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Brownbear

Kitchen paper vs. tea towels

Which is more environmentally friendly to use in a commercial kitchen (meaning, in above-domestic quantities), recycled paper rolls that can then be composted, or tea towels that then have to be boil-washed with detergent?
resistance is fertile

recycled paper which is then composted to be returned to the soil sounds good to me but you would need to factor in how much paper towel (production energy + Bleach?)would be used in the time it took for a tea towel to be unhygienic and need boiling (fuel) and detergented (chemical processing+ packaging+potential pollution)
Gervase

I find a terrier quite good for dealing with spills and moppages. Wink
gardening-girl

Working in a commercial kitchen there is no choice, paper!
Too much cross contamination can happen with t-towels.
Brownbear

[quote="gardening-girl"]Working in a commercial kitchen there is no choice, paper!
Too much cross contamination can happen with t-towels.[/quote

Not if you chuck them straight in the washing basket after use.
resistance is fertile

Brownbear wrote:
gardening-girl wrote:
Working in a commercial kitchen there is no choice, paper!
Too much cross contamination can happen with t-towels.


Not if you chuck them straight in the washing basket after use.


Maybe you could PM that 'Eco-Balls laundry magnet vibrational detergent' guy if you really want to save the planet Very Happy
Brownbear

Fair enough, screw the planet. Paper towels are cheaper and make an amusing bonfire if you save them up for a week.
sally_in_wales

a while ago we bought a box of 100 plain white cotton tea towels from a place that prints novelty items, they ended up costing 18p each that way.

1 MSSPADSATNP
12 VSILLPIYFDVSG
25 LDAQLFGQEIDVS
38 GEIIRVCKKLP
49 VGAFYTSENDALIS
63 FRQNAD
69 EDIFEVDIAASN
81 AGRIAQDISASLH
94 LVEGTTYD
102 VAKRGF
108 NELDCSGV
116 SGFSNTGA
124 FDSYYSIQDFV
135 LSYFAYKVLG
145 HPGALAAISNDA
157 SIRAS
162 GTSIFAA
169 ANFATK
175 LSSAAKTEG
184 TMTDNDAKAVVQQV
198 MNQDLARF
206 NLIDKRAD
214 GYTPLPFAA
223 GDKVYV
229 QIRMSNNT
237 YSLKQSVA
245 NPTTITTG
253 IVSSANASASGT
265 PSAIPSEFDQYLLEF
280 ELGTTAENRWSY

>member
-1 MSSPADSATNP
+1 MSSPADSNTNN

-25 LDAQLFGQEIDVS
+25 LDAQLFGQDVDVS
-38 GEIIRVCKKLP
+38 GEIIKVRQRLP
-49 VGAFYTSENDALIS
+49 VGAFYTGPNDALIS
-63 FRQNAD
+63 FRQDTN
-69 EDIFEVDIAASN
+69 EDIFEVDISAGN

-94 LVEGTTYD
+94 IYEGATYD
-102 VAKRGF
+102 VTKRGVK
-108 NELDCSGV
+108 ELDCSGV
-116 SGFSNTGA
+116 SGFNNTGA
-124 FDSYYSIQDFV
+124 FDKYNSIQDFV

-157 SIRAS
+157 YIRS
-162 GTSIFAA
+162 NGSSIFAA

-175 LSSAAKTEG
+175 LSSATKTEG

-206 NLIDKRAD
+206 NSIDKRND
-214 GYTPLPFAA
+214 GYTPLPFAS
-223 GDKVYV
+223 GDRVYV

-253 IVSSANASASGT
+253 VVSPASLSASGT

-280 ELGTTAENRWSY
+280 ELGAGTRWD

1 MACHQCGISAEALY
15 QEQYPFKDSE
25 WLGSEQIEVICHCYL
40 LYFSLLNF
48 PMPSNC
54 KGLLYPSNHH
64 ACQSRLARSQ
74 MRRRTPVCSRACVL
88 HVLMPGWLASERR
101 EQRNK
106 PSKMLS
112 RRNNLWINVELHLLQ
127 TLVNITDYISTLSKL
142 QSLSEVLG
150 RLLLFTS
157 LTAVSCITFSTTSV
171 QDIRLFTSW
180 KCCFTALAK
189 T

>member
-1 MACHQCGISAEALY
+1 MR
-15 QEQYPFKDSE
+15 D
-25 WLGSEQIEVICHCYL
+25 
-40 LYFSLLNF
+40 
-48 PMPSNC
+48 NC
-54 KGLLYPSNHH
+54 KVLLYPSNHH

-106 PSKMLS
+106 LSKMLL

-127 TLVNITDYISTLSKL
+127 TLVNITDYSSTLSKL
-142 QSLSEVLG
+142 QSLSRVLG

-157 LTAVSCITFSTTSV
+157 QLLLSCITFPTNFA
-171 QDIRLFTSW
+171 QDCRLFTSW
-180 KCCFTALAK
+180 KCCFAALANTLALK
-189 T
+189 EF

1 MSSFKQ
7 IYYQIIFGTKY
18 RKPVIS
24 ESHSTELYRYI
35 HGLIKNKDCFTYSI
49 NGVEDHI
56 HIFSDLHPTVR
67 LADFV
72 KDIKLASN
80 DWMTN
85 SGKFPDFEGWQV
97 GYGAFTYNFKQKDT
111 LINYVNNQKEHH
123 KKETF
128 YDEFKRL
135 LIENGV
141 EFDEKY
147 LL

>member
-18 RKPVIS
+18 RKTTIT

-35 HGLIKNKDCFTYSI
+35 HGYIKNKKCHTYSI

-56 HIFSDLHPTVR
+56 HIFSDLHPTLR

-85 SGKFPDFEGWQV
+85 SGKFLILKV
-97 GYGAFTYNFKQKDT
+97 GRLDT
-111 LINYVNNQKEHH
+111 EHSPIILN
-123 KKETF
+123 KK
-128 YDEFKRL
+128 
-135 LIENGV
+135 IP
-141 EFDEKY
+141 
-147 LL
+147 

At a couple of banquets we've used them as mopping up towels, using them once then chucking them straight in a box which goes straight in a boilwash when we get home. Seemed to work pretty well that way, though the ones that were used to manhandle hot pans have got rather discoloured.

We ended up using all 100 over the course of a 12 hour cooking session cooking 9 courses for 40 people- dunno if thats a normal amount or makes us messy cooks- but again, we werent risking cross contamination, so they got used once then piled for washing.
marigold

Don't forget to factor in the time taken to wash reusables, and the space needed to dry them, both are overheads on your business. Do you want to spend (say) half an hour a day washing, hanging, folding towels or would you rather spend the time doing something else? What will you do on days when you can't line dry? Use an electric drier? Have them draped round the living room?
gardening-girl

Must say that paper towels were not our choice. But the local EHO said that we had to go with them.
We also debated those silver pan scourers,bleach, and the eternal arguement about nail brushes!.All no no,s
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